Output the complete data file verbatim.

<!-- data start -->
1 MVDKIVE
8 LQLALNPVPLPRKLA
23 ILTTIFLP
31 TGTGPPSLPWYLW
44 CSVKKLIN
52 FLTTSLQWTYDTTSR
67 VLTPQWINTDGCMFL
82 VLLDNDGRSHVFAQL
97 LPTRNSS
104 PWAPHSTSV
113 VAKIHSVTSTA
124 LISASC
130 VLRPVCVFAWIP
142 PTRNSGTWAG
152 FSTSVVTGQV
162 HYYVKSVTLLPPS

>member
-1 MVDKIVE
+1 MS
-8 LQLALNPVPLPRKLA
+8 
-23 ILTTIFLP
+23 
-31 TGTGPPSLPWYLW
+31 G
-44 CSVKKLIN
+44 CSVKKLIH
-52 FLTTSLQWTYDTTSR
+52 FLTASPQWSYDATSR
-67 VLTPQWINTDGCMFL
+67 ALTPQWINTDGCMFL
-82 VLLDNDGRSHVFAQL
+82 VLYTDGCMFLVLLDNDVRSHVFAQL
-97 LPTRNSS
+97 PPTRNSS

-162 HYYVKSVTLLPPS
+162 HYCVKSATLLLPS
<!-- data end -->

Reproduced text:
1 MVDKIVE
8 LQLALNPVPLPRKLA
23 ILTTIFLP
31 TGTGPPSLPWYLW
44 CSVKKLIN
52 FLTTSLQWTYDTTSR
67 VLTPQWINTDGCMFL
82 VLLDNDGRSHVFAQL
97 LPTRNSS
104 PWAPHSTSV
113 VAKIHSVTSTA
124 LISASC
130 VLRPVCVFAWIP
142 PTRNSGTWAG
152 FSTSVVTGQV
162 HYYVKSVTLLPPS

>member
-1 MVDKIVE
+1 MS
-8 LQLALNPVPLPRKLA
+8 
-23 ILTTIFLP
+23 
-31 TGTGPPSLPWYLW
+31 G
-44 CSVKKLIN
+44 CSVKKLIH
-52 FLTTSLQWTYDTTSR
+52 FLTASPQWSYDATSR
-67 VLTPQWINTDGCMFL
+67 ALTPQWINTDGCMFL
-82 VLLDNDGRSHVFAQL
+82 VLYTDGCMFLVLLDNDVRSHVFAQL
-97 LPTRNSS
+97 PPTRNSS

-162 HYYVKSVTLLPPS
+162 HYCVKSATLLLPS